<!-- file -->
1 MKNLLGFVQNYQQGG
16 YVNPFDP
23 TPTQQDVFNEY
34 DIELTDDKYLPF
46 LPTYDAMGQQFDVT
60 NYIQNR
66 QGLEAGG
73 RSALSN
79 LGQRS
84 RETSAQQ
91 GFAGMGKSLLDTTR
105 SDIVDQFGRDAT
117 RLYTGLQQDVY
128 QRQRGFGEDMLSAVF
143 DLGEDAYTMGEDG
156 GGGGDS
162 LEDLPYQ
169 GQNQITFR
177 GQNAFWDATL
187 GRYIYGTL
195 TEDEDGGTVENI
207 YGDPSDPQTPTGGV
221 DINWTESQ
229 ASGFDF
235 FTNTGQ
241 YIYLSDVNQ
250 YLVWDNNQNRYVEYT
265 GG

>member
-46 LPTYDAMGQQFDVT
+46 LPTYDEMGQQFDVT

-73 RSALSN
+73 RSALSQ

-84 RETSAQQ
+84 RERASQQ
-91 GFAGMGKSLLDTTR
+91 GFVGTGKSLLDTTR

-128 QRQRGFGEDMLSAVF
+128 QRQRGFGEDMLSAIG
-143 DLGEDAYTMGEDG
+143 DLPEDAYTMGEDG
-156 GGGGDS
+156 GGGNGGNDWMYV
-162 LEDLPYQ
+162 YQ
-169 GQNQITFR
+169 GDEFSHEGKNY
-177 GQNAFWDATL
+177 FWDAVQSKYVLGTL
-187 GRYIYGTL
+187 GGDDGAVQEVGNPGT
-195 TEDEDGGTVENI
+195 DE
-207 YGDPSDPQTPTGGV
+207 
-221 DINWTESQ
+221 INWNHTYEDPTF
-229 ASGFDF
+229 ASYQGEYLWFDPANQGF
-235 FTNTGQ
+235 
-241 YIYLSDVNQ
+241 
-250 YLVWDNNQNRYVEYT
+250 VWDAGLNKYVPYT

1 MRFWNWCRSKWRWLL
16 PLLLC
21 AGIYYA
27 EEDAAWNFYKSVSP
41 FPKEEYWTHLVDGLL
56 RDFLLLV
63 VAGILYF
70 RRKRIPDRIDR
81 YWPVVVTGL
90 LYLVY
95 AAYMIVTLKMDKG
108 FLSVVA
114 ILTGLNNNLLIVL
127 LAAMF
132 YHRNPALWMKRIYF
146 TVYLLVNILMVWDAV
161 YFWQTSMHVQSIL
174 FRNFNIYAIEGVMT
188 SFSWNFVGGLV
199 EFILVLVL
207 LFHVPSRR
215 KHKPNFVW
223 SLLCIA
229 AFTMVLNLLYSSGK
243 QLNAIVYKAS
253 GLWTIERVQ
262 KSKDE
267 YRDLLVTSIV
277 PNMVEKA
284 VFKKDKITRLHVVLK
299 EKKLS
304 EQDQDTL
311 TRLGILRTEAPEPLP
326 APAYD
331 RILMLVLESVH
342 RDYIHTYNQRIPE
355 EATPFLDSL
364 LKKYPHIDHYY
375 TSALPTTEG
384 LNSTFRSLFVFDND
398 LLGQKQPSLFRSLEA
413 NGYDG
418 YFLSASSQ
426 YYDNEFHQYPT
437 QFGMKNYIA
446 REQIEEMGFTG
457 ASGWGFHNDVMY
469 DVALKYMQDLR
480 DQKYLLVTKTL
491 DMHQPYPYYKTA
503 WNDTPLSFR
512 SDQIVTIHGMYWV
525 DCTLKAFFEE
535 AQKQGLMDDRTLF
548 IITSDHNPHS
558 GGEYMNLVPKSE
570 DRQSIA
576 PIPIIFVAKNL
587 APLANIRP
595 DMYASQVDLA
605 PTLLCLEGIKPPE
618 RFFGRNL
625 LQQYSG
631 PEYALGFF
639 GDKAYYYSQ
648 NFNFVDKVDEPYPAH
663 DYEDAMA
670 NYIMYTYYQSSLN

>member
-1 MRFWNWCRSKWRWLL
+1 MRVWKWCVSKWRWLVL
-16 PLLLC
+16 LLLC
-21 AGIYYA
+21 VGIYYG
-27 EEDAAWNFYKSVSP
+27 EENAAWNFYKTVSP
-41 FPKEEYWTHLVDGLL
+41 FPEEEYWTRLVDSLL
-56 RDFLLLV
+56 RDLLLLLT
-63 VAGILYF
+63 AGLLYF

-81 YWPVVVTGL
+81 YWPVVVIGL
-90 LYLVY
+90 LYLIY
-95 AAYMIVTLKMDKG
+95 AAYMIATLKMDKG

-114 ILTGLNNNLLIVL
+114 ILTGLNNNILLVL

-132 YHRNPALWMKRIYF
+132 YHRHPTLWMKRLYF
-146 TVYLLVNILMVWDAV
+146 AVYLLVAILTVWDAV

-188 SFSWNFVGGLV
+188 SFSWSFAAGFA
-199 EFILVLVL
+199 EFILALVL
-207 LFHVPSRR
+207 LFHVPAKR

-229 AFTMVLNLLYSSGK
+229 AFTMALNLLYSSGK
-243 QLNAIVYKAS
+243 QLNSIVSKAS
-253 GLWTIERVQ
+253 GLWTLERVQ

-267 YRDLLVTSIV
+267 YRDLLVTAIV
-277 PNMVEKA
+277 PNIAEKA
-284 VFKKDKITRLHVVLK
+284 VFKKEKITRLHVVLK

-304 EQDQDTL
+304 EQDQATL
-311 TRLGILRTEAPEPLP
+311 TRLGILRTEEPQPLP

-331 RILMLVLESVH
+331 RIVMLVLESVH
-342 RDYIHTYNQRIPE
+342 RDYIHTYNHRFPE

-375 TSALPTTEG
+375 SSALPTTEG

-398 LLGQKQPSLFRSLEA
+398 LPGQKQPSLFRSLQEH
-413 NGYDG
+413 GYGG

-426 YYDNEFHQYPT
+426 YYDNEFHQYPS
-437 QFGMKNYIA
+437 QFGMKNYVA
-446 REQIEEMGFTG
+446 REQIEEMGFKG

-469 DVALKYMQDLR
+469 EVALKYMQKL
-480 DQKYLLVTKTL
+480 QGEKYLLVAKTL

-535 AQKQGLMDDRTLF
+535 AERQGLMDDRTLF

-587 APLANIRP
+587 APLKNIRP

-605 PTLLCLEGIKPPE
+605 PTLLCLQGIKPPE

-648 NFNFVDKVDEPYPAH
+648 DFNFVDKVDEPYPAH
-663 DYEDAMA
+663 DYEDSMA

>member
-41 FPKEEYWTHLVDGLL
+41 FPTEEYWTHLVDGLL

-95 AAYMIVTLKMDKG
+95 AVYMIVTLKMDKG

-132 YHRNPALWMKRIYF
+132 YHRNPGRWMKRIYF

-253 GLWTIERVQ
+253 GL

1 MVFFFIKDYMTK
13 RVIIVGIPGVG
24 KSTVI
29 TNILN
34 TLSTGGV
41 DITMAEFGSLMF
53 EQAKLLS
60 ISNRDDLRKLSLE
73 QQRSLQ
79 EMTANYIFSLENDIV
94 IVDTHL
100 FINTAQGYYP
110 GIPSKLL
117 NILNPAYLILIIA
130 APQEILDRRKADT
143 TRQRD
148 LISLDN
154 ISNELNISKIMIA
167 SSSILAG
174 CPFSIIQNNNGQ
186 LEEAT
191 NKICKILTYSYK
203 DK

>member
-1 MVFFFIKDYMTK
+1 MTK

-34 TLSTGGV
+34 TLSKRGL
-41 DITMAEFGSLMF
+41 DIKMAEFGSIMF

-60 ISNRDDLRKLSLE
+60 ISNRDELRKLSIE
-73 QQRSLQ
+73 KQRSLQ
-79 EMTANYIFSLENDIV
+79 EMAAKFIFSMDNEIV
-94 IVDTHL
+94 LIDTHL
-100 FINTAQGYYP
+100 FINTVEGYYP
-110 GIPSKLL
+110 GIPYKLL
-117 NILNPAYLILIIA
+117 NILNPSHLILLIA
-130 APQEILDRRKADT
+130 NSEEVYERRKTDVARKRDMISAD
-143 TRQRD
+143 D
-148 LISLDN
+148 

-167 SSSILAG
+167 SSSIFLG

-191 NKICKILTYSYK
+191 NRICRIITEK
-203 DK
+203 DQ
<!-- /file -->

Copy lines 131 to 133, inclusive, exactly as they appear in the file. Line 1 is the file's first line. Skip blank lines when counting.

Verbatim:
648 NFNFVDKVDEPYPAH
663 DYEDAMA
670 NYIMYTYYQSSLN